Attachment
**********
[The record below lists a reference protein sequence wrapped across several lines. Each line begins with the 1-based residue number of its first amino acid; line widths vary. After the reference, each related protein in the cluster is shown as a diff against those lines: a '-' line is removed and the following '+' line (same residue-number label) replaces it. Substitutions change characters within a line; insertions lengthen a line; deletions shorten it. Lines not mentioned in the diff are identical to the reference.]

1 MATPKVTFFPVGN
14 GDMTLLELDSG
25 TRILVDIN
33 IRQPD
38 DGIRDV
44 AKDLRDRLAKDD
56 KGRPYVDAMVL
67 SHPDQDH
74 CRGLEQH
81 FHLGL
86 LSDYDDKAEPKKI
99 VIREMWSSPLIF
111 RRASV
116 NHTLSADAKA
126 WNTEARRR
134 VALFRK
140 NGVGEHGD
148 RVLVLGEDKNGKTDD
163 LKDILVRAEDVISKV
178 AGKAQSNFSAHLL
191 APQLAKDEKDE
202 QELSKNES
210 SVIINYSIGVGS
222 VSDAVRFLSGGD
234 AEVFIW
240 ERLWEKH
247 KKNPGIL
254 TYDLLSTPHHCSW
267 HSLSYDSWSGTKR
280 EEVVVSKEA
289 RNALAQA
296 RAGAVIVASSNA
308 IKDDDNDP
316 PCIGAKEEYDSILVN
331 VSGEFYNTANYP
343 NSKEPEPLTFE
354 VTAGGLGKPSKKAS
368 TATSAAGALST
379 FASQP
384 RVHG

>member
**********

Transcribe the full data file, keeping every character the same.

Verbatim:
[The record below lists a reference protein sequence wrapped across several lines. Each line begins with the 1-based residue number of its first amino acid; line widths vary. After the reference, each related protein in the cluster is shown as a diff against those lines: a '-' line is removed and the following '+' line (same residue-number label) replaces it. Substitutions change characters within a line; insertions lengthen a line; deletions shorten it. Lines not mentioned in the diff are identical to the reference.]

1 MATPKVTFFPVGN
14 GDMTLLELDSG
25 TRILVDIN
33 IRQPD
38 DGIRDV
44 AKDLRDRLAKDD
56 KGRPYVDAMVL
67 SHPDQDH
74 CRGLEQH
81 FHLGL
86 LSDYDDKAEPKKI
99 VIREMWSSPLIF
111 RRASV
116 NHTLSADAKA
126 WNTEARRR
134 VALFRK
140 NGVGEHGD
148 RVLVLGEDKNGKTDD
163 LKDILVRAEDVISKV
178 AGKAQSNFSAHLL
191 APQLAKDEKDE
202 QELSKNES
210 SVIINYSIGVGS
222 VSDAVRFLSGGD
234 AEVFIW
240 ERLWEKH
247 KKNPGIL
254 TYDLLSTPHHCSW
267 HSLSYDSWSGTKR
280 EEVVVSKEA
289 RNALAQA
296 RAGAVIVASSNA
308 IKDDDNDP
316 PCIGAKEEYDSILVN
331 VSGEFYNTANYP
343 NSKEPEPLTFE
354 VTAGGLGKPSKKAS
368 TATSAAGALST
379 FASQP
384 RVHG

>member